Look Here! is a simple idea that can be easily replicated in other neighborhoods. Once this project is unveiled in Over-the-Rhine, other Cincinnati neighborhoods can learn from this pilot project.
At its core, it is a simple project – existing historic images are turned into low-cost signs using an existing fabrication technique, then mounted on existing infrastructure throughout a targeted geographic area.
Look Here! is easily scalable by simply adding or subtracting images from the exhibition, and adjusting events as the budget in the neighborhood allows.
The first step in creating an exhibit like Look Here! is to identify and select images for your exhibition. Below is a list of photo repositories with relevant information about each.
Private Individuals: If you are part of a neighborhood organization or historical society is could be easy to solicit individuals for photos for your exhibition. Make sure you get permission from each donor to use their image. This permission should be specific as to how you will use the image. Will you publish it on your webpage? Are you creating a print publication to accompany your signs? Any of these additional uses should be explicitly stated.
The Cincinnati History Library and Archives at Museum Center: This is an excellent repository of historic photos, but using it requires a serious time commitment. There are so many collections and sources that it’s hard to get through them all. Be sure to explain what you’re doing to the helpful research librarians and they can point you in the direction of the photographic finding aid and some of the most useful photographic collections. A small portion of the library’s photographs are Available Online. Here you can search by street name, event, or building type (like brewery). Use of Museum Center’s images can be pricey and their images cannot be published or used on the internet without specific permission. For more information you can contact Photo Curator, James DaMico.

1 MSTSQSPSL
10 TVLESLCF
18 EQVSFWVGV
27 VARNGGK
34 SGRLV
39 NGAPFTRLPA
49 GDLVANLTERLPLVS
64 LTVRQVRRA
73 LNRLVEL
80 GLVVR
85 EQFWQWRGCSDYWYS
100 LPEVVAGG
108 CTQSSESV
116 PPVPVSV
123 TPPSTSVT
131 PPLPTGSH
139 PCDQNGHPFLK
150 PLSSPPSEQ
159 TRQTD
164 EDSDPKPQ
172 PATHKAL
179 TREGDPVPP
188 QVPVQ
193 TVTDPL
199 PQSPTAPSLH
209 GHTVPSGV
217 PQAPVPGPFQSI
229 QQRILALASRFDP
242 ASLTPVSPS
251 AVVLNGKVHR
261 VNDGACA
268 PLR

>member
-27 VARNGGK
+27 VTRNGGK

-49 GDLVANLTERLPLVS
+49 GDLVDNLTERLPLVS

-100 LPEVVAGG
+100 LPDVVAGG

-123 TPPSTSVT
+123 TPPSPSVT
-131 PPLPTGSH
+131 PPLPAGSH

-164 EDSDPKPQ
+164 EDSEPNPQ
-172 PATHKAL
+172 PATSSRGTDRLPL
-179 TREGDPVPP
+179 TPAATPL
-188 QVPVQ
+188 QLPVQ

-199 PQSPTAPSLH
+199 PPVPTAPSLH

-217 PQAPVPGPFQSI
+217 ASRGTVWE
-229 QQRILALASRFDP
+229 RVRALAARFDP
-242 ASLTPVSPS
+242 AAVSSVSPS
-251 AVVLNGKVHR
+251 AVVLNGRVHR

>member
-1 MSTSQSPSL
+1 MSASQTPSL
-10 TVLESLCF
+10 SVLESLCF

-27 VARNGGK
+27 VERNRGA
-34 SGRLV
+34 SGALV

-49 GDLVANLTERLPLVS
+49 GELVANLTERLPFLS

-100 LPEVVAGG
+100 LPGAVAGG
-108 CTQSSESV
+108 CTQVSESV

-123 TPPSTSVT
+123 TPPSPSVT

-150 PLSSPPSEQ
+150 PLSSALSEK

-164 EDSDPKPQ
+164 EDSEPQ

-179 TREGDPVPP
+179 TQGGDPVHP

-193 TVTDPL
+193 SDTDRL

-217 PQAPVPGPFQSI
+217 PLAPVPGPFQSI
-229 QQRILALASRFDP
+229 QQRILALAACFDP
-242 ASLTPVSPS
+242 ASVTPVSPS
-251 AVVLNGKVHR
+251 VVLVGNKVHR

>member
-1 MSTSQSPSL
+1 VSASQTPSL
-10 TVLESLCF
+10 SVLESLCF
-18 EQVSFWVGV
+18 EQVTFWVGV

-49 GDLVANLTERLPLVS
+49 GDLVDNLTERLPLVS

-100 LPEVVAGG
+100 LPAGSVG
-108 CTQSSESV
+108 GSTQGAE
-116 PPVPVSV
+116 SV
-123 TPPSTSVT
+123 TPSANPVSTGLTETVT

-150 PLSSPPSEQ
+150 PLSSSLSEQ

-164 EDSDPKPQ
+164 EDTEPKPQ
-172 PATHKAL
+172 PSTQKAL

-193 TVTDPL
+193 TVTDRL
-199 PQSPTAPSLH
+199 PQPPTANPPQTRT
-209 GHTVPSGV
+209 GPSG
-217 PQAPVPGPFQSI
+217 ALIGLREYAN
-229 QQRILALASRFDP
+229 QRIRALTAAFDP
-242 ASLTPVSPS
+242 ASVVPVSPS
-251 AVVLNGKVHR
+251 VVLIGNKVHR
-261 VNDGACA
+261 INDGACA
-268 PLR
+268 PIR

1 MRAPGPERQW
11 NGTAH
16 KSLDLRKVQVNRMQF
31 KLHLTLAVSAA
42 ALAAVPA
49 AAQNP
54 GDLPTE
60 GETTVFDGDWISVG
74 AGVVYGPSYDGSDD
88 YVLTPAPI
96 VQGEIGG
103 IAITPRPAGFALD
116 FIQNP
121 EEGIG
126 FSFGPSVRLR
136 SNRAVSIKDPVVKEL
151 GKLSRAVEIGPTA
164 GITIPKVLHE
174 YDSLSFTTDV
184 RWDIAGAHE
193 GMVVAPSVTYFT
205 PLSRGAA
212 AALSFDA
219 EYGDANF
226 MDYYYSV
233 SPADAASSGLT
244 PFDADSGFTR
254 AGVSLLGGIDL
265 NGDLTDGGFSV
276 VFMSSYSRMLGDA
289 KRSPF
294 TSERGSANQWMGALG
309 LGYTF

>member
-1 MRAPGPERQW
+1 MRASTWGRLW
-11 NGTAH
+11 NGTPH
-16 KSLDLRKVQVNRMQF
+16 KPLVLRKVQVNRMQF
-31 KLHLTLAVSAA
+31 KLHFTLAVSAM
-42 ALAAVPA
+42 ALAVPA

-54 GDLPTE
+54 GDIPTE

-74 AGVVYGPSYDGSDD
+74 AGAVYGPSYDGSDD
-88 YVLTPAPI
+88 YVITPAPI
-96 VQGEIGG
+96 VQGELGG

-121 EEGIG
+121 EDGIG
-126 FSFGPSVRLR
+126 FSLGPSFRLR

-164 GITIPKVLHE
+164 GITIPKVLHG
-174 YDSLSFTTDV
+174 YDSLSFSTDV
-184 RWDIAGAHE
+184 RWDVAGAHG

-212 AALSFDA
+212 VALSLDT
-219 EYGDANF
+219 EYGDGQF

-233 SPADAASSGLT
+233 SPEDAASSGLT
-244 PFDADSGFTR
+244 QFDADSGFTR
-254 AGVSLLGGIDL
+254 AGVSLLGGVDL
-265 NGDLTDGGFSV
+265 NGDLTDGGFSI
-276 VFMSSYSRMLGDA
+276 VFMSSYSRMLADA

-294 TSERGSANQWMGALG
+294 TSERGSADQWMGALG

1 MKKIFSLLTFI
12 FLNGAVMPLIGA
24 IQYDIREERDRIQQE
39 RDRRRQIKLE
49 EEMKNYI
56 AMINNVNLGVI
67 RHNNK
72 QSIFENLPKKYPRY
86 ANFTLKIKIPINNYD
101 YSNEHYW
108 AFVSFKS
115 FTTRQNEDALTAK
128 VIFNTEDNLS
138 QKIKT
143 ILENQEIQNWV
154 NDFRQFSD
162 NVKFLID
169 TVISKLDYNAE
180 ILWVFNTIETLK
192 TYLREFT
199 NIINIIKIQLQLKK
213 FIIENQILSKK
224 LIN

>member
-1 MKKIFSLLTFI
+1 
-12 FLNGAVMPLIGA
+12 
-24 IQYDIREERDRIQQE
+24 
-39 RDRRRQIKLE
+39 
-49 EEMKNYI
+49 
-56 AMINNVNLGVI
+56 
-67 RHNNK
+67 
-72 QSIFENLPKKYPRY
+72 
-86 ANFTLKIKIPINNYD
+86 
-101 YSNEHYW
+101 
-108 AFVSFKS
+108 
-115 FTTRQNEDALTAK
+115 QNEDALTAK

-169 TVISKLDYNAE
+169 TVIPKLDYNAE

University of Cincinnati , Archives and Rare Books Library, Rapid Transit and Street Improvement Photos: These images are in the public domain and can be used freely by giving credit to UC’s Archives and Rare Books Library. They are very high quality and can often be zoomed in to highlight specific details. Again they can be searched by street name or the name of specific building. You can explore them Here. Note that you need to search each of the two collections separately. It may seem as if they are one collection, but pay attention to which of the two image groups you are using.
Ohio History Connection: The Ohio Memory collection of Ohio History Connection contains some Cincinnati images. When searching this collection I have found it useful to include “ Cincinnati” as one of my search terms to narrow my results. Also make sure to restrict your search to photographs by using the “restrict to” tab. You can search the collection Here. Also note that the use fees for Ohio History Connection are fairly high.
Kenton County Public Library: The Faces and Places Collection of the Kenton County Public Library contains many Cincinnati photos and is easily searchable online. The use fees for this collection are modest and the library staff is extremely helpful. You can search this collection Here.
Library of Congress: Though Look Here! did not use any images from the Library of Congress, their digital photo collection is extensive and can be easily searched. You can find their images Here, and again I would recommend including Cincinnati or Hamilton County in your search terms to narrow your results.
As an exhibit in the public right of way, Look Here! requires a Temporary Revocable Street Privilege (RSP) from the City of Cincinnati. You can find the details about applying for an RSP Here. Note that the application requires a million dollar insurance policy, but do not be scared off by this detail. Most non-profits can add this coverage to their existing insurance for a modest fee. Additionally a permit is required to do work on the public street, so if you install signs on your own, you will need an installation permit as well.
Look Here!’s signs were fabricated by Decal Impressions in Cincinnati's West End, and cost less than $20 each.Decal Impressions' staff is extremely friendly and helpful and will work with you to create the best quality image possible. You can visit their website Here.
Because the signs ended up being pvc (the original plan was aluminum), I installed the signs myself over a four-day period with mounting hardware purchased from AA Safety in Amelia, Ohio. AA Safety is also a fabricator and would have fabricated the signs if they had been aluminum. They were incredibly helpful and patient.
One of themost important aspects of Look Here! has been partnering with community organizations. Each organization was able to help the project in various ways and the final product was notably strengthened by each of their contributions. I encourage you to seek these connections to enrich your project.
Look Here! On the streets of Cincinnati’s historic Over-the-Rhine - November 2015-March 2016